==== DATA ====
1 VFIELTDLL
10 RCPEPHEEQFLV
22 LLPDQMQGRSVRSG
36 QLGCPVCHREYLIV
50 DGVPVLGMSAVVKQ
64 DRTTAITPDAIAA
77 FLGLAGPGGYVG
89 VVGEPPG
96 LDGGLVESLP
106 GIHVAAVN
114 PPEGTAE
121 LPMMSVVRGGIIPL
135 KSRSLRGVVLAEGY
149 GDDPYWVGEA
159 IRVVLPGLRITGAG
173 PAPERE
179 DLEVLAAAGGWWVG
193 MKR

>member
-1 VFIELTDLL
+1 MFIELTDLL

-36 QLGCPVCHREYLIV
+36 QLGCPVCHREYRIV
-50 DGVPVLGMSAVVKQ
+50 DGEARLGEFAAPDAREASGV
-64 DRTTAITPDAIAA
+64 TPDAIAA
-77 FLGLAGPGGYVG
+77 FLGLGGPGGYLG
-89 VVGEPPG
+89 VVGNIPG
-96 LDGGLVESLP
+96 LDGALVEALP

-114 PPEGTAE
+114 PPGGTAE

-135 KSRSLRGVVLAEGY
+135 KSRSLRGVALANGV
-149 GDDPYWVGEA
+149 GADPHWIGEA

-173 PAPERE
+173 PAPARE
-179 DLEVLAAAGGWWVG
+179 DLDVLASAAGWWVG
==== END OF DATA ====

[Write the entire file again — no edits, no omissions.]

1 VFIELTDLL
10 RCPEPHEEQFLV
22 LLPDQMQGRSVRSG
36 QLGCPVCHREYLIV
50 DGVPVLGMSAVVKQ
64 DRTTAITPDAIAA
77 FLGLAGPGGYVG
89 VVGEPPG
96 LDGGLVESLP
106 GIHVAAVN
114 PPEGTAE
121 LPMMSVVRGGIIPL
135 KSRSLRGVVLAEGY
149 GDDPYWVGEA
159 IRVVLPGLRITGAG
173 PAPERE
179 DLEVLAAAGGWWVG
193 MKR

>member
-1 VFIELTDLL
+1 MFIELTDLL

-36 QLGCPVCHREYLIV
+36 QLGCPVCHREYRIV
-50 DGVPVLGMSAVVKQ
+50 DGEARLGEFAAPDAREASGV
-64 DRTTAITPDAIAA
+64 TPDAIAA
-77 FLGLAGPGGYVG
+77 FLGLGGPGGYLG
-89 VVGEPPG
+89 VVGNIPG
-96 LDGGLVESLP
+96 LDGALVEALP

-114 PPEGTAE
+114 PPGGTAE

-135 KSRSLRGVVLAEGY
+135 KSRSLRGVALANGV
-149 GDDPYWVGEA
+149 GADPHWIGEA

-173 PAPERE
+173 PAPARE
-179 DLEVLAAAGGWWVG
+179 DLDVLASAAGWWVG